Museum of Miniature Books: Baku, Azerbaijan
THERE ARE SOME moments in life when, upon entering a room, you realize you have stumbled upon that disturbing border where passion rubs up against obsession. In Baku, Azerbaijan, that place is the Museum of Miniature Books. On a quiet street within the walled Old City, Zarifa Salahova curates this spectacle of Lilliputian writing. There aren’t many books here that could be held comfortably, let alone read, but it’s a fascinating display of concentration and miniaturism. Needless to say, such collecting encourages hair-splitting, and here small isn’t just small but subdivided into the eye-straining range of macro-mini, miniature, micro-mini, and ultra-mini micro.
Even before I’d entered the door, museum assistant Aydın pounced, launching into a spiel about the museum containing some five thousand books from eighty-three countries. He led me breathlessly to the first glass case, containing a variety of petite religious texts. “This is our oldest book,” he said, pointing to an open tome on a tiny X-shaped lectern. “A Qur’an from 1632. One inch by one inch.”
Just how small can someone write? In 1929 North Dakotan James Zaharee covered a postage stamp with his name and the alphabet written thirty times each, plus the Gettysburg address written eighteen times. Ten years later, he put down the entire Declaration of Independence, including all fifty-six signatories and thirteen colonies, on a grain of rice. Of course, he could read a newspaper from eight feet and peddled his penning skill in a traveling circus.
There’s nothing by Zaharee in the MoMB, but there are books so small they might be a speck of lint. The smallest is the Japanese Flowers of the Four Seasons, which has twenty-two illustrated pages in its three-quarters of a millimeter square—mercifully, it comes with its own magnifying glass.
Most cases are organized by country of publication, a system that ensures a fairly random sorting. Hence, Socrates’ Wisdom beside a copy of the Greek children’s book Mister Gatto. While most of the collection comes from Russia (the city of Perm being a well of miniaturist literature), some aren’t obscure to Western eyes: The Call of the Wild, Alice in Wonderland, The Lord of the Rings (credit to one L. Tolkien). One finds the entire works of Shakespeare, in forty volumes, published in 1841. Alexander Pushkin seems to have drawn particular interest from miniaturists; the labor of their collective enthusiasm (or wrath) is enough to fill two entire cases—Eugene Onegin, Boris Godunov, and the rest shrunken to the size of a pinhead.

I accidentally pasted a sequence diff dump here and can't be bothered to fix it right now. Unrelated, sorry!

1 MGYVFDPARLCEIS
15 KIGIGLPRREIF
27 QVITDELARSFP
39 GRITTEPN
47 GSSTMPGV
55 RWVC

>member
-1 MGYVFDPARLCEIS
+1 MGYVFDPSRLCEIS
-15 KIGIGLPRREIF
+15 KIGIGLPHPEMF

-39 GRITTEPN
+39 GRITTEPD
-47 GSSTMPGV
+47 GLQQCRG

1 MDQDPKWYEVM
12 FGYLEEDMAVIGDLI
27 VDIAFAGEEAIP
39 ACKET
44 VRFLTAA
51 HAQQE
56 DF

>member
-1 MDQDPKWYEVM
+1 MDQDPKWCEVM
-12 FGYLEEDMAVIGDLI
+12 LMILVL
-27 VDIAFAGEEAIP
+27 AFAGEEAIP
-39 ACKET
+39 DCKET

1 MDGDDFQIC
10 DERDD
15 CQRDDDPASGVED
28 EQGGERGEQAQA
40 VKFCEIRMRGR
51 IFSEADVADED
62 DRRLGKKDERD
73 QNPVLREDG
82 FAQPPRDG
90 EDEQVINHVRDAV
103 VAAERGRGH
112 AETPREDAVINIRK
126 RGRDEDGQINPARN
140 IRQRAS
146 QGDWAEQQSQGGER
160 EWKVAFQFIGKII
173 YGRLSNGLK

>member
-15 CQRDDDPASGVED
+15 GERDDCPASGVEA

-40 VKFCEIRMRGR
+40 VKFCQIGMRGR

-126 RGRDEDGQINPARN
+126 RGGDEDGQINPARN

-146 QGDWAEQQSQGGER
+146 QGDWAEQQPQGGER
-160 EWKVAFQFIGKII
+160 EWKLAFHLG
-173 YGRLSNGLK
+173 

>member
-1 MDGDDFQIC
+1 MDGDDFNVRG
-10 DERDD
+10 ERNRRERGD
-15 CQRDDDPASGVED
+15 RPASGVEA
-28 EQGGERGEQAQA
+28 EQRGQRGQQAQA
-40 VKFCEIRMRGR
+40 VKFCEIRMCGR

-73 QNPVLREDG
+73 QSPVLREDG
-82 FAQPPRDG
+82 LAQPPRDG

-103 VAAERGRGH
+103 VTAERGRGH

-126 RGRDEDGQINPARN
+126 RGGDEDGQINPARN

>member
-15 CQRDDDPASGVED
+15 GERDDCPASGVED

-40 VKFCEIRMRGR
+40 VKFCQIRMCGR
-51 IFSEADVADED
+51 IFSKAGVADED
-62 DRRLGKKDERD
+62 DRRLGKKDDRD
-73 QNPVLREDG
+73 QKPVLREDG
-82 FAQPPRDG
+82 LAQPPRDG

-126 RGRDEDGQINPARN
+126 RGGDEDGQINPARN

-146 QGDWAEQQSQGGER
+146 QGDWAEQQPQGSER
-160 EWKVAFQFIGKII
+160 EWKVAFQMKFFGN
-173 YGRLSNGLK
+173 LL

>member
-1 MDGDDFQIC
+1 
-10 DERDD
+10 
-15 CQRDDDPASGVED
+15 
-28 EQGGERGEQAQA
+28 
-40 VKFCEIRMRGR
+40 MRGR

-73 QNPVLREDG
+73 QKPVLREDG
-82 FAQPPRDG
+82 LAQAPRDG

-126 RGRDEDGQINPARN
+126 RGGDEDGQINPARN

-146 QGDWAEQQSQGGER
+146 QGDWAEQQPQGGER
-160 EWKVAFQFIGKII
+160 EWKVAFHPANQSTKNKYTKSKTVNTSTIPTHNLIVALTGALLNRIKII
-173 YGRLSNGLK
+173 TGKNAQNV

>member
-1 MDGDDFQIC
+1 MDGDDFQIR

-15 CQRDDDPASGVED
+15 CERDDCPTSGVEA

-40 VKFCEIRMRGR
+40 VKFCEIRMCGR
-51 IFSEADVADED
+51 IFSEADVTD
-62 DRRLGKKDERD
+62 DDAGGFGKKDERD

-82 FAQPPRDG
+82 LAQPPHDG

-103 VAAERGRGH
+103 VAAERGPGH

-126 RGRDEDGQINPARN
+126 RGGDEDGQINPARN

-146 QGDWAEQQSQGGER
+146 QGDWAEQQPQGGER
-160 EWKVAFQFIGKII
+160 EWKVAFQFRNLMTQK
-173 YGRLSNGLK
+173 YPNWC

One case holds a display of physical artworks submitted by global artists in response to being asked what minibooks mean to them. Among the interpretations are an accordioning fold of gilded paper, a silver crab claw inside an oyster shell, and, tellingly, a pair of thumbscrews.
Why make books so small? What can anyone get from a half-inch copy of The Divine Comedy except myopia? It’s preferable to imagine clandestine reasoning behind it all. Keeping your copy of Elvis or Die Beatles secret in Soviet-era Perm would have been much easier if you could slip it discreetly into your pocket. The reality is more aligned with the kitsch of “holding the author in your hands.”
The search for completeness is always the undoing of collectors—as collections become more complete, so does the desperation to find more. The inclusion of some texts seemed like padding. Regardless of its size, could the 2007 International Ramada Hotel Directory ever be considered a book? While it’s a slightly hubristic undertaking, even that provides some entertainment. Hung around the room are certificates and well-wishes from various diplomats and worldly public figures, from Azerbaijani president Ilham Aliyev to Che Guevara’s daughter (who is credited as such), to erstwhile mayor of Cincinnati Charlie Luken. One letter, from Murad Yagizarov, People’s Artist of the Republic of Azerbaijan, suggests the museum is worthy of the Nobel Prize. The Ig Nobel, perhaps, which honors achievements that first make people laugh, and then make them think.